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Eucharistic Prayers

from Evangelical Lutheran Worship (p67)

Holy God, holy and mighty, holy and immortal:

you we praise and glorify, you we worship and adore.

You formed the earth from chaos;

you encircled the globe with air;

you created fire for warmth and light;

you nourish the lands with water.

You molded us in your image,

and with mercy higher than the mountains,

with grace deeper than the seas,

you blessed the Israelites and cherished them as your own.

That also we, estranged and dying,

might be adopted to live in your Spirit,

you called to us through the life and death of Jesus.

In the night in which he was betrayed...


With this bread and cup we remember your Son,

the first-born of your new creation.

We remember his life lived for others,

and his death and resurrection, which renews the face of the earth.

We await his coming,

when, with the world made perfect through your wisdom,

all our sins and sorrows will be no more.

Amen. Come, Lord Jesus.

Holy God, holy and merciful one, holy and compassionate,

send upon us and this meal your Holy Spirit,

whose breath revives us for life,

whose fire rouses us to love.

Enfold in your arms all who share this holy food.

Nurture in us the fruits of the Spirit,

that we may be a living tree, sharing your bounty with all the world.

Amen. Come, Holy Spirit.

Holy and benevolent God,

receive our praise and petitions,

as Jesus received the cry of the needy,

and fill us with your blessing,

until, needy no longer and bound to you in love,

we feast forever in the triumph of the Lamb:

through whom all glory and honor is yours, O God, O Living One,

with the Holy Spirit, in your holy church, now and forever.

Amen



from the Book of Common Prayer (p370)

God of all power, Ruler of the Universe, you are worthy of glory and praise.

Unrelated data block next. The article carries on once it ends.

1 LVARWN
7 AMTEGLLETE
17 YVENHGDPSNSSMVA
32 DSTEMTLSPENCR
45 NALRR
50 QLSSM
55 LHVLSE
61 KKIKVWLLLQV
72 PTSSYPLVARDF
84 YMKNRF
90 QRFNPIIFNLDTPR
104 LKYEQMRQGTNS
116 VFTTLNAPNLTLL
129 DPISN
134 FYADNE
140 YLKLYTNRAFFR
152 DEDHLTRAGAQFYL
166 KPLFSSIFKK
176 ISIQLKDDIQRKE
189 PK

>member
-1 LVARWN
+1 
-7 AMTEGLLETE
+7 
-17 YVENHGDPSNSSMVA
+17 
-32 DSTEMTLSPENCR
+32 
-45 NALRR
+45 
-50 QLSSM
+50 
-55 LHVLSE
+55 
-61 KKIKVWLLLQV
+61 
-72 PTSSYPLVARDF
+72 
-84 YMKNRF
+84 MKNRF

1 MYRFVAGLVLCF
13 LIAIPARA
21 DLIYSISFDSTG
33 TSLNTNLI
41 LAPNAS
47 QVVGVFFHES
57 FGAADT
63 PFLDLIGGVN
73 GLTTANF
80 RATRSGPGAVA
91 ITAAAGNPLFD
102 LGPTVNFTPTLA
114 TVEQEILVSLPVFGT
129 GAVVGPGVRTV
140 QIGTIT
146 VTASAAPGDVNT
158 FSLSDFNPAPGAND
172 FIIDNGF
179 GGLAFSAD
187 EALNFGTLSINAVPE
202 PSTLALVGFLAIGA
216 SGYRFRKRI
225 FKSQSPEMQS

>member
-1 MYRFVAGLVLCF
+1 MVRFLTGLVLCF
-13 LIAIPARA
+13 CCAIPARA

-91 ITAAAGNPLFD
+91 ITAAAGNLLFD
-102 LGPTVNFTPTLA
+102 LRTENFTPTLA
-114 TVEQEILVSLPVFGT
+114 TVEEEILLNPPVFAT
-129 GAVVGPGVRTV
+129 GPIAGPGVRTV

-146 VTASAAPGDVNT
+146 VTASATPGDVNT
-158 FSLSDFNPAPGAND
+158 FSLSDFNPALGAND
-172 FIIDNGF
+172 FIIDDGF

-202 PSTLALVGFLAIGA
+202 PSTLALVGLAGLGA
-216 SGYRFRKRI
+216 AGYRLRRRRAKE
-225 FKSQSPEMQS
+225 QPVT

Glory to you for ever and ever.

At your command all things came to be: the vast expanse of interstellar space, galaxies, suns, the planets in their courses, and this fragile earth, our island home.
By your will they were created and have their being.

From the primal elements you brought forth the human race, and blessed us with memory, reason, and skill. You made us the rulers of creation. But we turned against you, and betrayed your trust; and we turned against one another.
Have mercy, Lord, for we are sinners in your sight

Again and again, you called us to return. Through prophets and sages you revealed your righteous Law. And in the fullness of time you sent your only Son, born of a woman, to fulfill your Law, to open for us the way of freedom and peace.
By his blood, he reconciled us.
By his wounds, we are healed.

And therefore we praise you, joining with the heavenly chorus, with prophets, apostles, and martyrs, and with all those in every generation who have looked to you in hope, to proclaim with them your glory, in their unending hymn...


Gail Ramshaw reflects in an essay in the journal Worship (Vol. 86, Numb. 2, March 2012, p163) on the book Anglican Eucharistic Liturgies 1985-2010:

Recently Christians have come to care for the earth, to thank God for the created universe, and to ask the Spirit of God for continuing blessing. Some of these prayers include an expanded praise for the created order, but God is praised for what we might call nice nature, even in the two prayers specifically designed for some o"Season of creation" (pp. 171, 172). In an echo of what was affectionately called the "star-trek" prayer by Howard Galley, "this fragile earth, our island home" survives in several places. A prayer from Melanesia praises God for "the bush, palm trees, lagoons and oceans, the waves, rivers, and waterfalls" (p. 314). Yet I wonder whether we are doing twenty-first-century worshipers any favor by inserting into our prayers pre-Darwinian romanticism. The Book of Job might inspire us to praise God for both sunsets and tsunamis. Perhaps the violence of genuine nature could be for Christians an image of the cross, God's power manifest in surprising, even shocking places.